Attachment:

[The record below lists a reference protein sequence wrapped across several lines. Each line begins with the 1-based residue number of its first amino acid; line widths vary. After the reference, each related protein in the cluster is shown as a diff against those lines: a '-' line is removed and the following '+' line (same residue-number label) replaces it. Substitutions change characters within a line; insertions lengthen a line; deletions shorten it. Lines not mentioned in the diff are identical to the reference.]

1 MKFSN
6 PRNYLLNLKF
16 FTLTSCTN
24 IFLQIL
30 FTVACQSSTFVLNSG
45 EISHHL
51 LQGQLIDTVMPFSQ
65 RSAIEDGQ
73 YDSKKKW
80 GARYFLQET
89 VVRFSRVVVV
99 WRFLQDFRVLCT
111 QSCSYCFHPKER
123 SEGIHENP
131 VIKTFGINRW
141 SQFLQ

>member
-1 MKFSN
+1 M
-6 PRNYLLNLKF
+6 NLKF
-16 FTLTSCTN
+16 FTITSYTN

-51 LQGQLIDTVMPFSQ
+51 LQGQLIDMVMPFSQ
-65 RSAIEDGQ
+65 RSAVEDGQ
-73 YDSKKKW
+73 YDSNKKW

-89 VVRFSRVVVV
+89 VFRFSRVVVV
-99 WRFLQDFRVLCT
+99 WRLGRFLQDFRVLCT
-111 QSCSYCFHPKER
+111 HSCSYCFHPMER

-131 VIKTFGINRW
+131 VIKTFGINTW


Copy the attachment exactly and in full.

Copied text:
[The record below lists a reference protein sequence wrapped across several lines. Each line begins with the 1-based residue number of its first amino acid; line widths vary. After the reference, each related protein in the cluster is shown as a diff against those lines: a '-' line is removed and the following '+' line (same residue-number label) replaces it. Substitutions change characters within a line; insertions lengthen a line; deletions shorten it. Lines not mentioned in the diff are identical to the reference.]

1 MKFSN
6 PRNYLLNLKF
16 FTLTSCTN
24 IFLQIL
30 FTVACQSSTFVLNSG
45 EISHHL
51 LQGQLIDTVMPFSQ
65 RSAIEDGQ
73 YDSKKKW
80 GARYFLQET
89 VVRFSRVVVV
99 WRFLQDFRVLCT
111 QSCSYCFHPKER
123 SEGIHENP
131 VIKTFGINRW
141 SQFLQ

>member
-1 MKFSN
+1 M
-6 PRNYLLNLKF
+6 NLKF
-16 FTLTSCTN
+16 FTITSYTN

-51 LQGQLIDTVMPFSQ
+51 LQGQLIDMVMPFSQ
-65 RSAIEDGQ
+65 RSAVEDGQ
-73 YDSKKKW
+73 YDSNKKW

-89 VVRFSRVVVV
+89 VFRFSRVVVV
-99 WRFLQDFRVLCT
+99 WRLGRFLQDFRVLCT
-111 QSCSYCFHPKER
+111 HSCSYCFHPMER

-131 VIKTFGINRW
+131 VIKTFGINTW